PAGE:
Our talented Daily Echo Camera Club members have captured this morning's partial solar eclipse.

Earlier today. it was possible to see nearly a third of the sun being blocked out by the moon in what is known as an annular eclipse.

These only occur every one or two years, when the sun and moon are exactly in line with the earth but the apparent size of the moon is smaller than that of the sun.

And some members of our Camera Club have caught the eclipse on camera.

Daily Echo:

Picture by Mary Morgenstern 

Solar eclipses happen when the Moon comes between Earth and the Sun, the three celestial objects aligned so that the Moon leaves a shadow on Earth.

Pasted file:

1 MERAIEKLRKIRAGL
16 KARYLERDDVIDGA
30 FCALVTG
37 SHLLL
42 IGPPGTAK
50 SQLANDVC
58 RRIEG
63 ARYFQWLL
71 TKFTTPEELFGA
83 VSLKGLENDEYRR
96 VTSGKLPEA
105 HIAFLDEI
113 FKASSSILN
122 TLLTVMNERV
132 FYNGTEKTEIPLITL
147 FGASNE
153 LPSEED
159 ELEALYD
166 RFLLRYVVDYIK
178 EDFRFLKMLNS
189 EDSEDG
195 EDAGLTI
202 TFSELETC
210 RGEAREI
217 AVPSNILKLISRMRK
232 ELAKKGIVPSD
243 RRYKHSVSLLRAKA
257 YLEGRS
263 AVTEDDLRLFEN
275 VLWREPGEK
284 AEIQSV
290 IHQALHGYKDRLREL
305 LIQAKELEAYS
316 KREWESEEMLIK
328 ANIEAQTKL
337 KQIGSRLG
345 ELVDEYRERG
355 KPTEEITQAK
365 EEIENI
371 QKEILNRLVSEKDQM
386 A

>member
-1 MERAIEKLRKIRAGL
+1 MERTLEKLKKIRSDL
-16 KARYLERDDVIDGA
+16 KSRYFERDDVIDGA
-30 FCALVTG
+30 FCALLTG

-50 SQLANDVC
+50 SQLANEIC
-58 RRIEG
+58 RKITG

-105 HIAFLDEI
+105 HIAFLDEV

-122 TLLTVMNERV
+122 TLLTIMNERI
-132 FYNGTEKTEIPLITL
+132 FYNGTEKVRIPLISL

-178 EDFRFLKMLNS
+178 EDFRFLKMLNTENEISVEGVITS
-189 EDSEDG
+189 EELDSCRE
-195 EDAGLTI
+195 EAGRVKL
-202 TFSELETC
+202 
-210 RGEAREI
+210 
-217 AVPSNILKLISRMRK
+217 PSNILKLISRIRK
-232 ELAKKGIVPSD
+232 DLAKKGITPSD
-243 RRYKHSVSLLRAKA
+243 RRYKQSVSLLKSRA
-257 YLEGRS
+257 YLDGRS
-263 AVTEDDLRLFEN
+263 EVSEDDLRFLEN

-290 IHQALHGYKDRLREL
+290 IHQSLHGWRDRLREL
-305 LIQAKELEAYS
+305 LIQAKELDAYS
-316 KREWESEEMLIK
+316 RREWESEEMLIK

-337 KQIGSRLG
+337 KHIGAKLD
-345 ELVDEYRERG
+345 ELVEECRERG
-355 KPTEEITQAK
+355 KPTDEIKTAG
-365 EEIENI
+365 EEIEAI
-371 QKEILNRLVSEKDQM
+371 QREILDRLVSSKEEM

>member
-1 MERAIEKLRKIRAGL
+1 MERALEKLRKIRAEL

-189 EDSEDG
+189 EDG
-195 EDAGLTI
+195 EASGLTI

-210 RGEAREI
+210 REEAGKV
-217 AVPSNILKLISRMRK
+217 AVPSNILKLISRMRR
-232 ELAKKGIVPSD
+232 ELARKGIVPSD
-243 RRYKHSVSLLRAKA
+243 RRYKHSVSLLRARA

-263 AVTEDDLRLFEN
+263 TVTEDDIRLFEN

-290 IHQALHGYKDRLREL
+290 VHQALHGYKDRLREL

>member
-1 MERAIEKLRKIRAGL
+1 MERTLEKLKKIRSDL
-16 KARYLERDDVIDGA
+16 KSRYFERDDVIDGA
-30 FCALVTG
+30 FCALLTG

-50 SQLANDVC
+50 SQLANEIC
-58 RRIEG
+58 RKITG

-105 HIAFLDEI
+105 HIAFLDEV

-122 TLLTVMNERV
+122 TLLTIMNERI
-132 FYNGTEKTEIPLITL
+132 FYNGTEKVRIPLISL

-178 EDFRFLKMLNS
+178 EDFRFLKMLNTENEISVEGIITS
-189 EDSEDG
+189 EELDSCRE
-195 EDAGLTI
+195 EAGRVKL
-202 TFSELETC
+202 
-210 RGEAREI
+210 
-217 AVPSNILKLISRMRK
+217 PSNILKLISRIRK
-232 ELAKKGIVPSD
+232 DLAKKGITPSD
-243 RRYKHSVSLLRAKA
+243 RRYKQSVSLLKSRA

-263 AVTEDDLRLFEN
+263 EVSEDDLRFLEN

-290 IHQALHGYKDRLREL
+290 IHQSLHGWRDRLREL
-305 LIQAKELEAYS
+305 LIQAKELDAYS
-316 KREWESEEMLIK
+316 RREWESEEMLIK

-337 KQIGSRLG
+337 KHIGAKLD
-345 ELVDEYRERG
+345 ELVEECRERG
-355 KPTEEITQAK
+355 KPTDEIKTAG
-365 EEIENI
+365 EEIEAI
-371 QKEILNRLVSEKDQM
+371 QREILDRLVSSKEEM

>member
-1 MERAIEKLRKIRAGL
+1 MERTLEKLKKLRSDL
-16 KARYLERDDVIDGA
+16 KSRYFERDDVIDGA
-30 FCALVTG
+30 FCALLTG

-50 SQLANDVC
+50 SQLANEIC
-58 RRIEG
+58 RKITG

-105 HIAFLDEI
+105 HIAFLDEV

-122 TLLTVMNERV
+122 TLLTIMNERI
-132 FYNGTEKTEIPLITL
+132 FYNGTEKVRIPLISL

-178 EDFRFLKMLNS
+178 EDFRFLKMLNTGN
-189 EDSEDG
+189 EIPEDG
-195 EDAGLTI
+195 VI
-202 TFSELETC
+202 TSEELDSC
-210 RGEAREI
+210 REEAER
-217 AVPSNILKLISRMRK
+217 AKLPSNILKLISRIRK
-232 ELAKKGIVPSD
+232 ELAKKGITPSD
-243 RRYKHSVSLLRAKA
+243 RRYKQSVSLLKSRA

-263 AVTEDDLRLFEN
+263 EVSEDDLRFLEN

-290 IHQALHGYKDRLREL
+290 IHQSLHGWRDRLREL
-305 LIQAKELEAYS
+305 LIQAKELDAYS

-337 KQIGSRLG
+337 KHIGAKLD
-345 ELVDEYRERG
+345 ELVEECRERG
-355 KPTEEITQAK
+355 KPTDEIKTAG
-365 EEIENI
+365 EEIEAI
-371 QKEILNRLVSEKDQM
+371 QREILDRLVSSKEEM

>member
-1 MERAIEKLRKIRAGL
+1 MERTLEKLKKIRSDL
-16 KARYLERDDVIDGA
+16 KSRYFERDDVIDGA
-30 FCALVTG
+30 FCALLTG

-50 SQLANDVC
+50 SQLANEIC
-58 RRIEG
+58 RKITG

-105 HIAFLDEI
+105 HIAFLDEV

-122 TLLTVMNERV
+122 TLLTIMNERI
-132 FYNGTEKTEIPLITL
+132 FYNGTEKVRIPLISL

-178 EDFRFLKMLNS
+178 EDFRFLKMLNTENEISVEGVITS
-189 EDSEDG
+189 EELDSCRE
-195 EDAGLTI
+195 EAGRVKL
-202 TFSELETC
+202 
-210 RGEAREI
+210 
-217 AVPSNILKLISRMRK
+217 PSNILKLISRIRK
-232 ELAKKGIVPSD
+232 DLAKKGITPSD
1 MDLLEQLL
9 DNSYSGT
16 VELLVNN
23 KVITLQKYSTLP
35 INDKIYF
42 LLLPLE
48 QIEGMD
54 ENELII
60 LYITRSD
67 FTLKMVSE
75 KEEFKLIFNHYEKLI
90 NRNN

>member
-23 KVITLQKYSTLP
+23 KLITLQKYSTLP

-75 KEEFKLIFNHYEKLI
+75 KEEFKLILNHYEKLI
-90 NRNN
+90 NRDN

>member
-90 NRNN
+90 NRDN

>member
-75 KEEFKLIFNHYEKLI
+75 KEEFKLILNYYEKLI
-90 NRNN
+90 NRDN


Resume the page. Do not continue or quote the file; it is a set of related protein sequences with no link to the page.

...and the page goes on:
The type of solar eclipse that occurs depends on where the Moon is in its elliptical orbit.

Daily Echo:

Picture by Claire Sheppard

If the Moon is at its closest point to Earth it can block out most of the Sun’s rays, creating a total eclipse.

However, if the Moon is aligned with the Sun when it’s near to its furthest point from the Earth, it won’t block out all light.

Instead, it leaves a red ring or ring visible, creating what’s known as an annular eclipse.

Daily Echo:

Picture by John Scamell

Join the Daily Echo Camera Club here